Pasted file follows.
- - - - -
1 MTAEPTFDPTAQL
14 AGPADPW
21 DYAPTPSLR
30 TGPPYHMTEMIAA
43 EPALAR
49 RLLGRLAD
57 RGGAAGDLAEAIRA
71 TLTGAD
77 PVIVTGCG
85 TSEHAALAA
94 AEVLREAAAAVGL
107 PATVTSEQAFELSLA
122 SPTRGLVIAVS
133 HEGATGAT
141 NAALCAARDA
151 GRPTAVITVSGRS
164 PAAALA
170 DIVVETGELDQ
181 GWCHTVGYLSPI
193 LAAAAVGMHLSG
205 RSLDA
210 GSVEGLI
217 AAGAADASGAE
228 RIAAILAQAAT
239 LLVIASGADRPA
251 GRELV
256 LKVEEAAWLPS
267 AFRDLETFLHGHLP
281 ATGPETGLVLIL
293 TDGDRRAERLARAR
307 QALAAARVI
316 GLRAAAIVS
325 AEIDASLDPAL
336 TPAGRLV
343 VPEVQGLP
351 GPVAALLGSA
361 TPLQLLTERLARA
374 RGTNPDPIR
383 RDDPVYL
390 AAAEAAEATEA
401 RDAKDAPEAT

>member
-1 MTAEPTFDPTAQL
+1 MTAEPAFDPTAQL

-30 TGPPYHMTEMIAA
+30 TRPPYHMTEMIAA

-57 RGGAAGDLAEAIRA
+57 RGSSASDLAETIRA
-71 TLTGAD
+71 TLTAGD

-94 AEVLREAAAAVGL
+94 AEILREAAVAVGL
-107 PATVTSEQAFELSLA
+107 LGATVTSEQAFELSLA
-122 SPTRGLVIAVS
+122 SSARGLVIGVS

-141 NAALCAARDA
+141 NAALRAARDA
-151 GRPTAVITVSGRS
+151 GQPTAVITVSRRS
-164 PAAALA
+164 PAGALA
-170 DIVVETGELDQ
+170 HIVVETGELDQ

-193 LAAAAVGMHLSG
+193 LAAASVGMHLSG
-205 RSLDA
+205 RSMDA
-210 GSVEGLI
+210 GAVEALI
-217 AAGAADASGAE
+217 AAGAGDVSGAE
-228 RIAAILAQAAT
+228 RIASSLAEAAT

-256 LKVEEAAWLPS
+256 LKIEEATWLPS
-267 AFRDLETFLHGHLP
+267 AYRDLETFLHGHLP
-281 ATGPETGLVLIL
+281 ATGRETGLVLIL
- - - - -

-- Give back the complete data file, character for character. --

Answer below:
1 MTAEPTFDPTAQL
14 AGPADPW
21 DYAPTPSLR
30 TGPPYHMTEMIAA
43 EPALAR
49 RLLGRLAD
57 RGGAAGDLAEAIRA
71 TLTGAD
77 PVIVTGCG
85 TSEHAALAA
94 AEVLREAAAAVGL
107 PATVTSEQAFELSLA
122 SPTRGLVIAVS
133 HEGATGAT
141 NAALCAARDA
151 GRPTAVITVSGRS
164 PAAALA
170 DIVVETGELDQ
181 GWCHTVGYLSPI
193 LAAAAVGMHLSG
205 RSLDA
210 GSVEGLI
217 AAGAADASGAE
228 RIAAILAQAAT
239 LLVIASGADRPA
251 GRELV
256 LKVEEAAWLPS
267 AFRDLETFLHGHLP
281 ATGPETGLVLIL
293 TDGDRRAERLARAR
307 QALAAARVI
316 GLRAAAIVS
325 AEIDASLDPAL
336 TPAGRLV
343 VPEVQGLP
351 GPVAALLGSA
361 TPLQLLTERLARA
374 RGTNPDPIR
383 RDDPVYL
390 AAAEAAEATEA
401 RDAKDAPEAT

>member
-1 MTAEPTFDPTAQL
+1 MTAEPAFDPTAQL

-30 TGPPYHMTEMIAA
+30 TRPPYHMTEMIAA

-57 RGGAAGDLAEAIRA
+57 RGSSASDLAETIRA
-71 TLTGAD
+71 TLTAGD

-94 AEVLREAAAAVGL
+94 AEILREAAVAVGL
-107 PATVTSEQAFELSLA
+107 LGATVTSEQAFELSLA
-122 SPTRGLVIAVS
+122 SSARGLVIGVS

-141 NAALCAARDA
+141 NAALRAARDA
-151 GRPTAVITVSGRS
+151 GQPTAVITVSRRS
-164 PAAALA
+164 PAGALA
-170 DIVVETGELDQ
+170 HIVVETGELDQ

-193 LAAAAVGMHLSG
+193 LAAASVGMHLSG
-205 RSLDA
+205 RSMDA
-210 GSVEGLI
+210 GAVEALI
-217 AAGAADASGAE
+217 AAGAGDVSGAE
-228 RIAAILAQAAT
+228 RIASSLAEAAT

-256 LKVEEAAWLPS
+256 LKIEEATWLPS
-267 AFRDLETFLHGHLP
+267 AYRDLETFLHGHLP
-281 ATGPETGLVLIL
+281 ATGRETGLVLIL